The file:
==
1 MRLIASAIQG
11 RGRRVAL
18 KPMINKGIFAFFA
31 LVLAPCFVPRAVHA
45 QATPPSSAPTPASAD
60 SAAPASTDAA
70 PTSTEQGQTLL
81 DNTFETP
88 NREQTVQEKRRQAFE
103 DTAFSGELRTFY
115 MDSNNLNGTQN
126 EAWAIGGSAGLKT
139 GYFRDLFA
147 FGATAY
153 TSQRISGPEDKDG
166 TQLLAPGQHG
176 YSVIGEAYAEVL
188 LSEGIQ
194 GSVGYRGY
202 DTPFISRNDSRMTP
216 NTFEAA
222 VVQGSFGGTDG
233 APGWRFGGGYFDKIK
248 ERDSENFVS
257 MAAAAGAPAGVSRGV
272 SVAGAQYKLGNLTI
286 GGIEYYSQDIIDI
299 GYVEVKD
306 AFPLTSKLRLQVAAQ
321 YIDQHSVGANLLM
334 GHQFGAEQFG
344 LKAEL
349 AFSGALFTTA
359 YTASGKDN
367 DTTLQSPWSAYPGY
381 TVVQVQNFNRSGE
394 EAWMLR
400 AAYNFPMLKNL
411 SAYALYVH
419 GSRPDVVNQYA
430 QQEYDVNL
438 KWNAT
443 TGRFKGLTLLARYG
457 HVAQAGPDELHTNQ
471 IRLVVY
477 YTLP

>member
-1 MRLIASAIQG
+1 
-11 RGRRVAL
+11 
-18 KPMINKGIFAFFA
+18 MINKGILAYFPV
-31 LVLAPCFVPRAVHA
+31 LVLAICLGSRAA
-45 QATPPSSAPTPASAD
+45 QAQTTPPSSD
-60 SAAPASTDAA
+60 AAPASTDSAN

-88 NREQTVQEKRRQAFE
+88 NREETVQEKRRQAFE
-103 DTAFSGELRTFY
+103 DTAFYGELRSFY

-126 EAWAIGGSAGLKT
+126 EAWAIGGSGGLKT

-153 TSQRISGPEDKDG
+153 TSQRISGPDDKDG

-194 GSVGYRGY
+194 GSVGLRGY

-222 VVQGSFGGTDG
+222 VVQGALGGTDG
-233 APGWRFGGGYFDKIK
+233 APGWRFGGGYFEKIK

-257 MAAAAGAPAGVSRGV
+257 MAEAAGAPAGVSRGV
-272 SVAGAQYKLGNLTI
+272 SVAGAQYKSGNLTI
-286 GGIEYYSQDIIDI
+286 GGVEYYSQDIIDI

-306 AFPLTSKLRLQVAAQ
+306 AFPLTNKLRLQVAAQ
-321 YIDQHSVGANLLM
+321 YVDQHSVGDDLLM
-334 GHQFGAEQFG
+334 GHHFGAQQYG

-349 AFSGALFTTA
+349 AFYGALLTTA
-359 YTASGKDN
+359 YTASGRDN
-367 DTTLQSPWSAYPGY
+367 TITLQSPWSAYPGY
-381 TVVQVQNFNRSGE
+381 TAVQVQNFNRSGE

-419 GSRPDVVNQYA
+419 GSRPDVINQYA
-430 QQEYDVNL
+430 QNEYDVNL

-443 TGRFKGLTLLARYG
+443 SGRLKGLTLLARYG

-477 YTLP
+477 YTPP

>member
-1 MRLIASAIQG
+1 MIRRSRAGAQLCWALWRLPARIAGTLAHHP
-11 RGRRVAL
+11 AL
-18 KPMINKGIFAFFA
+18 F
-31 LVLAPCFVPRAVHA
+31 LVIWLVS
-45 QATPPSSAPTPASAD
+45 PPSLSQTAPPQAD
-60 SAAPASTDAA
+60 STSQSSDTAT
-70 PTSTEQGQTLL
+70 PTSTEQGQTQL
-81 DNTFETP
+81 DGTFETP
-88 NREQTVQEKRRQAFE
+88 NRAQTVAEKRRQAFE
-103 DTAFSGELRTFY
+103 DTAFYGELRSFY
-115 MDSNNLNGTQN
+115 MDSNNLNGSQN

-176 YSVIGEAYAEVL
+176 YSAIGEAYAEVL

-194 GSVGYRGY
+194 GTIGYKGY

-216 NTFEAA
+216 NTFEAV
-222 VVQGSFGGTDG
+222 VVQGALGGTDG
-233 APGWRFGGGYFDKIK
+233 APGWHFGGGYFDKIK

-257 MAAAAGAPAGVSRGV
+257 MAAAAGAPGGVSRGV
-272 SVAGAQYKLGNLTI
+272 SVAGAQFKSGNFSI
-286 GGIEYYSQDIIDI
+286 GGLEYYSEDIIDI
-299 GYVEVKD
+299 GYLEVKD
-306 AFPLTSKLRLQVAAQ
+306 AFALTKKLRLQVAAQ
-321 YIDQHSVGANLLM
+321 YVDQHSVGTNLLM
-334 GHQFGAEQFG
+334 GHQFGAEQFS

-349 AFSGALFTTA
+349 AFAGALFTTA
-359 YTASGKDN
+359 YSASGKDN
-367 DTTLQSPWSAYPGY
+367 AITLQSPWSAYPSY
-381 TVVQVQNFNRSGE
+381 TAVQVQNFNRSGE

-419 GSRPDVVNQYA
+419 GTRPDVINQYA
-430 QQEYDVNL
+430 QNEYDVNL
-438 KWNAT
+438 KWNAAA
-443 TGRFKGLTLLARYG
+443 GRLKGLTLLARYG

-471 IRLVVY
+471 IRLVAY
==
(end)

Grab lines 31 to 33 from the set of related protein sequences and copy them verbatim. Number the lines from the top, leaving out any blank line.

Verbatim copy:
334 GHQFGAEQFG
344 LKAEL
349 AFSGALFTTA